I remember in my early 20's telling a man from church that I had just gotten a new job. He asked if I was a secretary. It was more of an assumption than a question. I was actually a computer programmer for a military contractor, and likely made more money per hour than he did. By choice, I have spent most of the last 30 years (with the exception of one year as a part-time teacher) as a stay-at-home mom. I don't regret that at all. I love being home, and wish I could always do that. I am planning to transition back into the paid workforce out of necessity. This should be interesting. I am a bit nervous. 

The comment from the man at church over 30 years ago was actually more amusing than annoying at the time. Worse than that by far was the sexual harassment I experienced in the work place and other situations, including losing a job for refusing a boss's advances. I wrote about some of this here: #YesAllWomen: My Many Stories of Sexual Harassment.  Yet as distressing as those experiences were to me, they were nothing compared to what other women in this country have suffered. Listen to these quotes about domestic violence and sexual abuse in the home: Voices of Survivors. Then watch some videos from the recent Awaken:Awareness Matters conference.

Photo credit:
See also: 25 Essential Quotes of Women

And then when I think of the world beyond, I am absolutely appalled at what women and girls have to endure. There is no way I can be silent about trafficking, child marriage, FMG (female genital mutililation), honor killings, rape, and lack of decent health care for women.

From Catapult Cover Stories - click for more
Photo Credit: The Times of Israel Facebook

Two of my other Facebook posts were videos I recorded from my spot in the audience at the Synergy conference in March 2011 here in Orlando. It was organized by Carolyn Custis James and keynoted by Sheryl WuDunn. Later this morning, Carolyn Custis James asked permission to post them on her YouTube channel, which I happily granted. She too has written a post for International Women’s Day, and I think she has another one coming up that has my videos in it.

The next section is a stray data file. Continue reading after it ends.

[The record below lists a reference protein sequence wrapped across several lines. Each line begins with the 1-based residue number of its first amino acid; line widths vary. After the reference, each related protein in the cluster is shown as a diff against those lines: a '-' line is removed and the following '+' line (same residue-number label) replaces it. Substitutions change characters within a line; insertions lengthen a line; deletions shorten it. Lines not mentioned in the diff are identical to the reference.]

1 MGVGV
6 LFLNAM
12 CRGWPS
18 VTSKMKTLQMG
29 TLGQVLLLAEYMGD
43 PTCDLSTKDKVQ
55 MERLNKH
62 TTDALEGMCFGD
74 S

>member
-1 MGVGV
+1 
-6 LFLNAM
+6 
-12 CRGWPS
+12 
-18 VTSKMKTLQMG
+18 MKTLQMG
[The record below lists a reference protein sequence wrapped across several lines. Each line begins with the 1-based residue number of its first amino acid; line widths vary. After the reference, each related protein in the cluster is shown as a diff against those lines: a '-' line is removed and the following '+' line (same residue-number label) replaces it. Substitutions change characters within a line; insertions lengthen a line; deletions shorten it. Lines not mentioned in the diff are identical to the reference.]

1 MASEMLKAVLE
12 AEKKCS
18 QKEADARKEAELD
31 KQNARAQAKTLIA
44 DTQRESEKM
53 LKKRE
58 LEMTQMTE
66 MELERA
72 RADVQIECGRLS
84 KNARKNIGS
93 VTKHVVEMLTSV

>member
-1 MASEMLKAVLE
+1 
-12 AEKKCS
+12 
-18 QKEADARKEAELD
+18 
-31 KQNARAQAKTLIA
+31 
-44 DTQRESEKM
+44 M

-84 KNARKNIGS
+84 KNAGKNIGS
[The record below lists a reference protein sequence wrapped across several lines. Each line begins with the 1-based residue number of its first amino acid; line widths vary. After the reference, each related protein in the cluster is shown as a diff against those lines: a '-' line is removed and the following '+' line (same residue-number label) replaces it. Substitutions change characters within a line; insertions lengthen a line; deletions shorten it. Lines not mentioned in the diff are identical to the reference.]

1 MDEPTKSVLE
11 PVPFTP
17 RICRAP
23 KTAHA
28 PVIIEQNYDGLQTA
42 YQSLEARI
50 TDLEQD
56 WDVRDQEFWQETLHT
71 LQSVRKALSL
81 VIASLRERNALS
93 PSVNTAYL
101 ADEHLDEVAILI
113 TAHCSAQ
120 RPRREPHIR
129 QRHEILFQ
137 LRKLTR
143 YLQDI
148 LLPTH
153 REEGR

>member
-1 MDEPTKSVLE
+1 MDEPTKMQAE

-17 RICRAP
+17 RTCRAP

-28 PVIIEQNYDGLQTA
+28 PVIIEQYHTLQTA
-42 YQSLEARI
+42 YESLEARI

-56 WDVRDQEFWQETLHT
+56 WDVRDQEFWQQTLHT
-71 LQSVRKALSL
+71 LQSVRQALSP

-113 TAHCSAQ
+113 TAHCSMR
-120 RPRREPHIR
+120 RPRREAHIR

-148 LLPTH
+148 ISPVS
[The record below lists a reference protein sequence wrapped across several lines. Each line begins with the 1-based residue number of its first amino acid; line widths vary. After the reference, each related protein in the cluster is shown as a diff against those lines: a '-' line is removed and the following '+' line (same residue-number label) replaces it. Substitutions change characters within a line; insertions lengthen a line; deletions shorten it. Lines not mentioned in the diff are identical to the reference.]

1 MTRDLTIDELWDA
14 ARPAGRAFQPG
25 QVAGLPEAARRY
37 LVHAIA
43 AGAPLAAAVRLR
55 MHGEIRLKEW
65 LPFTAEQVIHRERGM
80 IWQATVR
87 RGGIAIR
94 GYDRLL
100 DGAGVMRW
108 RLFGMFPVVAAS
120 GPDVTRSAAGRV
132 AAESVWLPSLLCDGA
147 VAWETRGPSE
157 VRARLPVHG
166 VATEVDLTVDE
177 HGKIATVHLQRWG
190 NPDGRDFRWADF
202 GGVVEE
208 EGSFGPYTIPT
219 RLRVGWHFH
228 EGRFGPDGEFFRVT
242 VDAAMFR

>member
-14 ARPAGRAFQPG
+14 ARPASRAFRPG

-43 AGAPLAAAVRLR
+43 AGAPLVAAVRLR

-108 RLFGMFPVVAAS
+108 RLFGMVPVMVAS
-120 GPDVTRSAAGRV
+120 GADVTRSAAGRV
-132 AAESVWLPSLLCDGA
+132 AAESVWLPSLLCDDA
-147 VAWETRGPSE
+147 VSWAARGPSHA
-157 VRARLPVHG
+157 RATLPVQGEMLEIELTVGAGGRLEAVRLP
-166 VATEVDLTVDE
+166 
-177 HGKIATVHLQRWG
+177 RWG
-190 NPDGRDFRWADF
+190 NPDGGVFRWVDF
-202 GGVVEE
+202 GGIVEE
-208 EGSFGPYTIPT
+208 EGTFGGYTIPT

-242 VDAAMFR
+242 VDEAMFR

So here are the videos on her channel:

Carolyn Custis James introducing Sheryl WuDunn at 2011 Synergy conference in Orlando (Video Link)


Sheryl WuDunn talking about forced child marriage, obstetric fistulas, and maternal mortality at 2011 Synergy conference in Orlando (Video Link)


Here is another of Carolyn's YouTube videos: Patriarchy is a Fallen System

Carolyn and Sheryl are both authors. You can find their books on their web sites:

Or you can order these titles, which I have read, through (Disclosure: I am a CBD affiliate and would get a small percentage.)

There is so much more that I could write, but instead, I'll leave you with one last article link 
by Sarah Bessey, author of Jesus Feminist (I've read part of this) and Out of Sorts (just bought this one and hope to read soon): A Prayer for International Women's Day 


Walking with one of my granddaughters
- and wondering what the future holds
for her generation